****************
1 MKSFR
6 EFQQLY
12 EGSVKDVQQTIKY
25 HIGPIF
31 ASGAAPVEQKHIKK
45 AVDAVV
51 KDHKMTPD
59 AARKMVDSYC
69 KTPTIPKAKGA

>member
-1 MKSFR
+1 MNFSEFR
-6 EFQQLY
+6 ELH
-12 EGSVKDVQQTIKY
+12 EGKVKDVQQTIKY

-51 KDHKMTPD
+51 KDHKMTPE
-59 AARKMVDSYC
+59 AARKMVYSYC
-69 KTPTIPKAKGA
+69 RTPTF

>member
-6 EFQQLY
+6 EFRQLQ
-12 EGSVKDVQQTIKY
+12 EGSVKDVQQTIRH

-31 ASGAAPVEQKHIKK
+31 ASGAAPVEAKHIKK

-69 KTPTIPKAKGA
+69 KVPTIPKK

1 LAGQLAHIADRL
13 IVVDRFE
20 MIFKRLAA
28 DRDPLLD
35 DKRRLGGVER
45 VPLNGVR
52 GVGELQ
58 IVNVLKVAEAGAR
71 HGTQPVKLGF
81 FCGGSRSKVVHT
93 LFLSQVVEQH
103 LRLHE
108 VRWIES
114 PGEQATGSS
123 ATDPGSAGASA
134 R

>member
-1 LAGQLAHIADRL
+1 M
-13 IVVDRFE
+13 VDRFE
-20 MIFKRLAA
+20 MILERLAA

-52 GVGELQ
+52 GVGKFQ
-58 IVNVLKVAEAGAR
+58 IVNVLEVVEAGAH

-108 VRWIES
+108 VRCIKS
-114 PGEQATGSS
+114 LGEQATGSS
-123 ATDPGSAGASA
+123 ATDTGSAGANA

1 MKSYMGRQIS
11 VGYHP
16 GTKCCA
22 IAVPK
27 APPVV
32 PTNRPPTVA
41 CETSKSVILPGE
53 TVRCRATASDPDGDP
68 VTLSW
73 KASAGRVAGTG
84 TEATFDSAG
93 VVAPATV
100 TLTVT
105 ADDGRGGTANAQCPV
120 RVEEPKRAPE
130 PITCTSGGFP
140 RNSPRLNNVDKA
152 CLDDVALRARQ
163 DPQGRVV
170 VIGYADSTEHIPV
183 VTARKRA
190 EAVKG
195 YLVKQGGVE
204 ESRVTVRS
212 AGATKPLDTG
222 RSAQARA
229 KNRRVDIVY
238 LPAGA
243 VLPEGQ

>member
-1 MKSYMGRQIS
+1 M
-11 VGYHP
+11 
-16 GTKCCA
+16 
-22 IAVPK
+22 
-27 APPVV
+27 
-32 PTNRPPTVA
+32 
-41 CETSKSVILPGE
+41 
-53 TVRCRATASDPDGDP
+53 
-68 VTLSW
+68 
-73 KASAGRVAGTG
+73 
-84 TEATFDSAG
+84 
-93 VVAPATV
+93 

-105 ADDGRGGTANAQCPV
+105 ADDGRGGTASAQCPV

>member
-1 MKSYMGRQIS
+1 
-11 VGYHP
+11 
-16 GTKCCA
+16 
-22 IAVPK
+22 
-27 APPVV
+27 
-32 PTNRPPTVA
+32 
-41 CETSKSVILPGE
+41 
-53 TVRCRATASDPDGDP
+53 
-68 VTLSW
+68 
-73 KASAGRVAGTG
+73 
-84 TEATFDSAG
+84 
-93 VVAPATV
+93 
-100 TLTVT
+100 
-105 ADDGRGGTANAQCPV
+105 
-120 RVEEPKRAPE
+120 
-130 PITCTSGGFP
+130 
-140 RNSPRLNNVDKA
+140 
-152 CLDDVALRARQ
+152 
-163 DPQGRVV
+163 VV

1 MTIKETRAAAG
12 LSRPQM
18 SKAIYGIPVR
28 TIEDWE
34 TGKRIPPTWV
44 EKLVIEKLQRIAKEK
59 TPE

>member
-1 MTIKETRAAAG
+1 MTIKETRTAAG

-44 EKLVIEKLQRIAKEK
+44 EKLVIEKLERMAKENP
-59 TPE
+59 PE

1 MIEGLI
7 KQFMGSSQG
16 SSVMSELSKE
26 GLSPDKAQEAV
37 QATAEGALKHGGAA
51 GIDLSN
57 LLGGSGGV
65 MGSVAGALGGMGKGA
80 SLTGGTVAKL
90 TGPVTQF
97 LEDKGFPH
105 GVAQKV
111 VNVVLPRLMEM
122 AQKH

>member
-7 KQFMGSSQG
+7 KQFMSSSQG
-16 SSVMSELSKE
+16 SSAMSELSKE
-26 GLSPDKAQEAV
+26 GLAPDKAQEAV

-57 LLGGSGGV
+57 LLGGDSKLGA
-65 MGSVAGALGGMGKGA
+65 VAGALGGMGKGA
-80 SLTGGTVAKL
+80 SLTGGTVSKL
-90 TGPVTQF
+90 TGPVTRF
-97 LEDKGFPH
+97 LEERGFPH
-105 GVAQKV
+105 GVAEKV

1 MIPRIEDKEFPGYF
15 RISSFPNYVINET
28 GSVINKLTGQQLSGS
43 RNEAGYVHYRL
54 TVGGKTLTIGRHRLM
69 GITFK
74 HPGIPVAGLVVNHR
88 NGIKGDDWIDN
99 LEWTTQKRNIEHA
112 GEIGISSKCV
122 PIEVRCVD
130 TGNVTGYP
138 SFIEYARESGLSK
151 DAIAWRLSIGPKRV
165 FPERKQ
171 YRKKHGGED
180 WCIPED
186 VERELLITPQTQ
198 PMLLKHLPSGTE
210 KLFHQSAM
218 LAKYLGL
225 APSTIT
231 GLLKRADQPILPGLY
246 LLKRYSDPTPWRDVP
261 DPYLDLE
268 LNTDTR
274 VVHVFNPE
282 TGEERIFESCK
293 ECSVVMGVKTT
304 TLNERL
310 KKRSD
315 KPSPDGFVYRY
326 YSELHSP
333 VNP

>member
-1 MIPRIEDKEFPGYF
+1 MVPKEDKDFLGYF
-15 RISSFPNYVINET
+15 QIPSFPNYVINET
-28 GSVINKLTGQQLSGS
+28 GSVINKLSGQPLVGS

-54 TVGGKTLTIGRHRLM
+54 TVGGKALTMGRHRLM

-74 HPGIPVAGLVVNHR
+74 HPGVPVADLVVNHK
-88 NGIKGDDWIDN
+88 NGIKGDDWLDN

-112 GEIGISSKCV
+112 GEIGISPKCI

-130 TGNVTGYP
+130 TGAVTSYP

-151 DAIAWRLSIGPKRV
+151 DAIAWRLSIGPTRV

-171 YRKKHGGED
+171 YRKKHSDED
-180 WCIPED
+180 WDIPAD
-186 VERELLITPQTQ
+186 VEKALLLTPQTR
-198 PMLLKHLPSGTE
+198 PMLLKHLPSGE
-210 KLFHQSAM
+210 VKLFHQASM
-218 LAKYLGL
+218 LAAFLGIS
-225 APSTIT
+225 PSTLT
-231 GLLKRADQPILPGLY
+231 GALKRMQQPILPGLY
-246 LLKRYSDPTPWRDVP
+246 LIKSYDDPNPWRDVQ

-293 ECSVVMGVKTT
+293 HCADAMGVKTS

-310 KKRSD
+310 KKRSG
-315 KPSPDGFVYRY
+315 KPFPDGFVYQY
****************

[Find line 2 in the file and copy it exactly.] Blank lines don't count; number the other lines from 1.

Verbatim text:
6 EFQQLY